The differences are largely quite technical, for discussion of this I'd 
recommend Rick Jelliffe's still helpful "The Current State of the Art of 
Schema Languages for XML" ("current" being 2001). Some of the most 
significant differences relevant to EAD application are:

* datatyping

* internal annotation

* namespaces

W3C XML schema and RelaxNG have stronger features for the specification of 
datatypes than does DTD. So, for example, a date can be identified as a 
date datatype and processed as a *date* -- for example with XSLT2 
functions like format-date() which allows the specification of the format 
a date should be output as (YYYY-MM-DD; Year, Month Day; Month Day, 

Along these lines, with W3C XML and RelaxNG, values for attributes and 
elements can be more tightly defined. This is when validated against the 
schema versions of EAD, the ISO country codes in a DTD-valid instance may 
cause errors. In the schemas the codes have been defined strictly as to 
case, while this is not the case in the DTD. Similar constraints might be 
very desirable if one wants to create a subset/local-use version of EAD.

W3C XML Schema and RelaxNG also allow the embedding of textual annotation 
in the schema itself. This is a useful feature exploited by software like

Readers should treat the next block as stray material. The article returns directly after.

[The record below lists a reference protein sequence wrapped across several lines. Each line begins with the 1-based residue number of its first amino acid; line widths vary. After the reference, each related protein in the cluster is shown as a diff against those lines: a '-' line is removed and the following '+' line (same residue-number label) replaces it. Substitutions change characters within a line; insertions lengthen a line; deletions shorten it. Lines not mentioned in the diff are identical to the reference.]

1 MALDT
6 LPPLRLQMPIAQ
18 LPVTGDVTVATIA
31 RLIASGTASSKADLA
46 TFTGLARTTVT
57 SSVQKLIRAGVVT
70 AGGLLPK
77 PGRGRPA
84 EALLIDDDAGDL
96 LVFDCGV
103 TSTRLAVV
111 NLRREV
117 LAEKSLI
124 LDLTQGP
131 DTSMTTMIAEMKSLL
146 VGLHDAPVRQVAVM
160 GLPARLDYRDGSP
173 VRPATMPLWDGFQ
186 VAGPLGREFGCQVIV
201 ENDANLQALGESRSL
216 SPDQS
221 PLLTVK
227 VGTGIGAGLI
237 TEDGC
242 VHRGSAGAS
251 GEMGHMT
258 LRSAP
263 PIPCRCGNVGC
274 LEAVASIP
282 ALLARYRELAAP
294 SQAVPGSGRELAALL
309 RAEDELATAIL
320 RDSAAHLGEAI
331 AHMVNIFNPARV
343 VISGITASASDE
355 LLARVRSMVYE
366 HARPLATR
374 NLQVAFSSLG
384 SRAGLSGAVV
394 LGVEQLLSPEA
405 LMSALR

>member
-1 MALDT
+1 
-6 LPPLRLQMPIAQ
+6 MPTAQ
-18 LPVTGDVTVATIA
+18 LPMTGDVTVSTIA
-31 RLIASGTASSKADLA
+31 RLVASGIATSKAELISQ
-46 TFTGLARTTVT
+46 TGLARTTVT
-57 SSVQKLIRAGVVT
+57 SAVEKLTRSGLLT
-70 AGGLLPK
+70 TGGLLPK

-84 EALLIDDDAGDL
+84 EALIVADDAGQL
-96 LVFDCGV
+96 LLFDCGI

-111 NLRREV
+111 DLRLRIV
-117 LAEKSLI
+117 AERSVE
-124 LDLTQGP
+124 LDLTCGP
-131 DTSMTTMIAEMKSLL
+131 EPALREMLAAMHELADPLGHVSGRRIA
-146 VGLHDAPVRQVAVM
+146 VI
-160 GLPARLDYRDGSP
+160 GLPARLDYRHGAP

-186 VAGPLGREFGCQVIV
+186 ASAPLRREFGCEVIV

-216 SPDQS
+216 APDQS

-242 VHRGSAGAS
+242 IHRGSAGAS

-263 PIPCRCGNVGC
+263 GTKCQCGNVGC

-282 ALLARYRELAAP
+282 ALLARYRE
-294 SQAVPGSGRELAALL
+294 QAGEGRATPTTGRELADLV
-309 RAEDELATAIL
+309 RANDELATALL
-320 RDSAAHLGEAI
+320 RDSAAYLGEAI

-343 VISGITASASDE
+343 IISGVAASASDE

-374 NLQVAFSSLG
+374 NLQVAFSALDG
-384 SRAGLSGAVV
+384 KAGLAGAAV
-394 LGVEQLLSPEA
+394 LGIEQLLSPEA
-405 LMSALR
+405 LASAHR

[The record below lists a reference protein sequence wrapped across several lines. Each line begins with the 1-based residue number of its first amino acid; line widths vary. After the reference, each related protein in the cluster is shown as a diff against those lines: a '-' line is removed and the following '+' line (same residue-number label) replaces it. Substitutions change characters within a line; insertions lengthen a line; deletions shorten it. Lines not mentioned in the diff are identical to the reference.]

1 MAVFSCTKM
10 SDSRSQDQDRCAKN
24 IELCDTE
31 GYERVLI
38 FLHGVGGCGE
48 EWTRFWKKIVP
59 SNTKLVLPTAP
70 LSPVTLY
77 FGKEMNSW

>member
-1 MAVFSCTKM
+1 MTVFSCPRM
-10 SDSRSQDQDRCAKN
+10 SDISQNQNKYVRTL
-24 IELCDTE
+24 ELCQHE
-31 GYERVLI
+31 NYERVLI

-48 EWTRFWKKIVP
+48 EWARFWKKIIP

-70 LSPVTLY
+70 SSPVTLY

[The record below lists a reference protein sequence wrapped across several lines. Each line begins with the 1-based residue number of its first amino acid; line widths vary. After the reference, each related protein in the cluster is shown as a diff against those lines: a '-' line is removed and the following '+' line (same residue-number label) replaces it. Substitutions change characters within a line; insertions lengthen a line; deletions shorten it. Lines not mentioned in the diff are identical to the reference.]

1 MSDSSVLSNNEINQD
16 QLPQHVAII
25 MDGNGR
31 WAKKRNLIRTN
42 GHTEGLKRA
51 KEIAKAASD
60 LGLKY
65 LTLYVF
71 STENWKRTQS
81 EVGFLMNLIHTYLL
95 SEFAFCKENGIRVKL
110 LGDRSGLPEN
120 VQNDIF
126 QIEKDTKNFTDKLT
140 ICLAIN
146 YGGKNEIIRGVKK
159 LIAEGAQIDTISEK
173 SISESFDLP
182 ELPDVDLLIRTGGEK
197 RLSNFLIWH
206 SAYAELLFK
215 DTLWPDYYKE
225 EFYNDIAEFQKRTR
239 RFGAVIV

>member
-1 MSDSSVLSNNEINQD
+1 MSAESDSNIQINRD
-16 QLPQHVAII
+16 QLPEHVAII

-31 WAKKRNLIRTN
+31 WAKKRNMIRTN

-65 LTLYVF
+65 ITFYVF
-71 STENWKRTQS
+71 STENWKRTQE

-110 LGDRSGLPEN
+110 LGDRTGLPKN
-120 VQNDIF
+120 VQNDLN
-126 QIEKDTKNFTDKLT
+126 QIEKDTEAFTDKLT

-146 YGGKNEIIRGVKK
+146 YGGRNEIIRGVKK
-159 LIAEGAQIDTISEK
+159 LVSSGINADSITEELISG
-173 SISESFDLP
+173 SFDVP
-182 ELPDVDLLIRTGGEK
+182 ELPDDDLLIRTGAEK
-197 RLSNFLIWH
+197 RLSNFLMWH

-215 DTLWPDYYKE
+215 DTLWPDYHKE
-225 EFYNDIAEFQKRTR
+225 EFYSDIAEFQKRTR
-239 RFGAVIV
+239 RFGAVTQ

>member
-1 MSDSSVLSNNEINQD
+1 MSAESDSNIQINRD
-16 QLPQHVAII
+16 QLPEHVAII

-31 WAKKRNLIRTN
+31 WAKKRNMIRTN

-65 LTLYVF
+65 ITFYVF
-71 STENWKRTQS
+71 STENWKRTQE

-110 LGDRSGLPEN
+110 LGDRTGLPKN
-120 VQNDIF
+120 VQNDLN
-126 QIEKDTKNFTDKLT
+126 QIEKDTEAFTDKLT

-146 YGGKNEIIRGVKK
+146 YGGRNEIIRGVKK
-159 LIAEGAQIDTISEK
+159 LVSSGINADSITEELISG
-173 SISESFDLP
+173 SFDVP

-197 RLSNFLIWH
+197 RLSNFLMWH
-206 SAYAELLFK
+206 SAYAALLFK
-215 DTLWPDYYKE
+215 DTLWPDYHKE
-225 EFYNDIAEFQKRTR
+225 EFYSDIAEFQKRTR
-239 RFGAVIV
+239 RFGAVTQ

oxygen which will display the documentation for an element from the 
annotation at the users request. Again, this feature can be useful in 
subsetting/local-use schemas where additional usage guidelines and 
element/attribute definitions can be included within the schema.

I believe it was the desired for namespace functionality which provided 
the initial motivation for a schema version. In both W3C schema and 
RelaxNG it is permissible to include elements from other schemas in your 
documents. The most relevant example is METS. A METS file uses data in 
external schemas to provide metadata digital objects it 
describes/instantiates. One of the recommended schemas is EAD. However, 
because there had been no official schema version of EAD, EAD data could 
not be easily (or "officially") validated inside METS. Now, it can.

Hope this helps. Perhaps others can add to this or clarify as well.


On Thu, 1 Nov 2007, Russell D. James wrote:

> So answers to my initial question bring up another query from me. Just what
> is the difference in operation between the two schema and which one is used
> more often than the other?  Is there a preference?  Why two different
> schemas?
> Russell D. James, CA
> [log in to unmask]

Terry Catapano
Special Collections Analyst/Librarian
Columbia University Libraries Digital Program
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